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My Papas Waltz

My Papas Waltz

“My Papa’s Waltz” by Theodore Roethke
A young boy is waltzing with his drunken father.  His mother is unhappy about the commotion they’re making.  They danced until the young boy was tired and put him to bed.
The time that Theodore Roethke had spent in the greenhouse, owned by his father and uncle, influenced his ability to write. These childhood memories inspired many of his writings.  One of these books called “Open House” took him ten years to write and was recognized quickly on publication.  Another of these books was awarded the Pulitzer Prize in 1954 called, “The Walking”.
This poem was very rhythmic, almost like a musical beat.
Line three of the poem is a simile.  It says, “but I hung on like death:” comparing the boy’s grasp to his father to a death grip, as if he were going to fall to his death.
He demonstrates personification in lines seven and eight when he writes, “My mother’s countenance could not unfrown itself.” He gives the mother’s ‘countenance’ the ability to ‘unfrown itself’ (unfrown is not even a word)…like it has a mind of it’s own.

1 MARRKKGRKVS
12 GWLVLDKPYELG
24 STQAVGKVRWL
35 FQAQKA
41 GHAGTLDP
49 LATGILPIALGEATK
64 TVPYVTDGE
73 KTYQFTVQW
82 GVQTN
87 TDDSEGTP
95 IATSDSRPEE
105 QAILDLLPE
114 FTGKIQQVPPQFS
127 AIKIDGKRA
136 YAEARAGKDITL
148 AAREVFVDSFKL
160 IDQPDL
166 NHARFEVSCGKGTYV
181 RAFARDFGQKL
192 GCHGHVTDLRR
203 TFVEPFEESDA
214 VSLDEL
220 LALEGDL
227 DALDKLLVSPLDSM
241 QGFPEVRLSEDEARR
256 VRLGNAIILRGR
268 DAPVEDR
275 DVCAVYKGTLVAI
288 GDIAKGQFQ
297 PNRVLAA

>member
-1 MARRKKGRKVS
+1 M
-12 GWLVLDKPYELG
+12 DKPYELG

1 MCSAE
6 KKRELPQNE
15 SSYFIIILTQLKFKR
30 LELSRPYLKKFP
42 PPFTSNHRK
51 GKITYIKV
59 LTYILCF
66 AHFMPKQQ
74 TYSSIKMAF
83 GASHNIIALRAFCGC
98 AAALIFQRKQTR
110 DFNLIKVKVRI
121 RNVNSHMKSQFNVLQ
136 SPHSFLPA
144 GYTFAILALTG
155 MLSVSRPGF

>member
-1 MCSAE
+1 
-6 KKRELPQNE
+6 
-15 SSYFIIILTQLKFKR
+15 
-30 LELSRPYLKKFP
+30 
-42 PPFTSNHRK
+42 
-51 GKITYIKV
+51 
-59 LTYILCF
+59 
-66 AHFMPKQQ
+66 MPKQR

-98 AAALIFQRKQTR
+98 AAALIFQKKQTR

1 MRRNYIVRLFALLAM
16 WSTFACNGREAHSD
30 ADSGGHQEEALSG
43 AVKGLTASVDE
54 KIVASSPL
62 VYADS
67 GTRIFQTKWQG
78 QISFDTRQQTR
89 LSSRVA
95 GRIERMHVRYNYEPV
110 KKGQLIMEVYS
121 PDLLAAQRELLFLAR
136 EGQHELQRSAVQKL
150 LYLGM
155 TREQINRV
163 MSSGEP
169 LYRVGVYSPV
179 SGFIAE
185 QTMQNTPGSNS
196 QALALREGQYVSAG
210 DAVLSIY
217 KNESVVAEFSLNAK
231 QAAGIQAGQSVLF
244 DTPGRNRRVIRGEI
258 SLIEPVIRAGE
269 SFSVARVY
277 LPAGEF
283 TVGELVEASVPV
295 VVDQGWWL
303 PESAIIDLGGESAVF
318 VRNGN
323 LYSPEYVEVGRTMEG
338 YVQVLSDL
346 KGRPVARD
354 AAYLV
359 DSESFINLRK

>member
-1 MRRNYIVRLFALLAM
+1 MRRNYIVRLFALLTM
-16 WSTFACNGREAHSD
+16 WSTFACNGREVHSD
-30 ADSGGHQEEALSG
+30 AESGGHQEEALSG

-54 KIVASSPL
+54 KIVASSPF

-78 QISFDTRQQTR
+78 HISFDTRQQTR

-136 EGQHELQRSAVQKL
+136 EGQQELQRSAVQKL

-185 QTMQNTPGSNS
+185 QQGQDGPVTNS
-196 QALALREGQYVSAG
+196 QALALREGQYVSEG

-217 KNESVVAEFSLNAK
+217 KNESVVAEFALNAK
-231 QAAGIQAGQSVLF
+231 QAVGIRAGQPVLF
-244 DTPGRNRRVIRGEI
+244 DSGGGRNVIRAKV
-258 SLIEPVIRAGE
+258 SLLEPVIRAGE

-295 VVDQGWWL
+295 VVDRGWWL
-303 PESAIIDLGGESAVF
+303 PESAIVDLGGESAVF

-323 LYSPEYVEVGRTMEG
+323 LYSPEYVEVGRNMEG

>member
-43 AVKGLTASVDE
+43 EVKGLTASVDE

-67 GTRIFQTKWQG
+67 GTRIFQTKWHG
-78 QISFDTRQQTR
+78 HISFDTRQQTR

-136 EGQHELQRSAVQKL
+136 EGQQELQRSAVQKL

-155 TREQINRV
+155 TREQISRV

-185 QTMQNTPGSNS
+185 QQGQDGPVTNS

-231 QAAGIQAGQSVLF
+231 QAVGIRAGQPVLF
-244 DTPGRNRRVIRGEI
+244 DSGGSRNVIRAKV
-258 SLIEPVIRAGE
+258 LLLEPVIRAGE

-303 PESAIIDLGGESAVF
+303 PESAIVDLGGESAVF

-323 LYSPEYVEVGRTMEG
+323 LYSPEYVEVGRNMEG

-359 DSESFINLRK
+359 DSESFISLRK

The poet being the narrator has a casual tone in this poem.  He’s basically telling a short story of his childhood.
This poem is pretty obvious.  The poet tells about a childhood memory.  He’s remembering how he used to dance with his father when he was young.  Although, whiskey on the father’s breath did throw me off a little.  This had me thinking the father could have been abusive, considering parts of the poem like line four, “Such waltzing was not easy.” I did keep in mind that memories are usually pleasant images of long ago.  The word ‘memories’ usually wouldn’t be used in an upsetting moment.  Lines five and six, “We romped until the pans slid from the kitchen shelf.” Did they actually waltz that harshly or were they really roughing around?  Also lines seven and eight, “My mother’s countenance could not unfrown itself.” Was she upset because of the ruckus of fun they were having or was she upset at the husband’s drinking habits?
Was waltzing Roethke’s way of explaining a type of abuse?
Who or what do you think his mother’s countenance was meant for?

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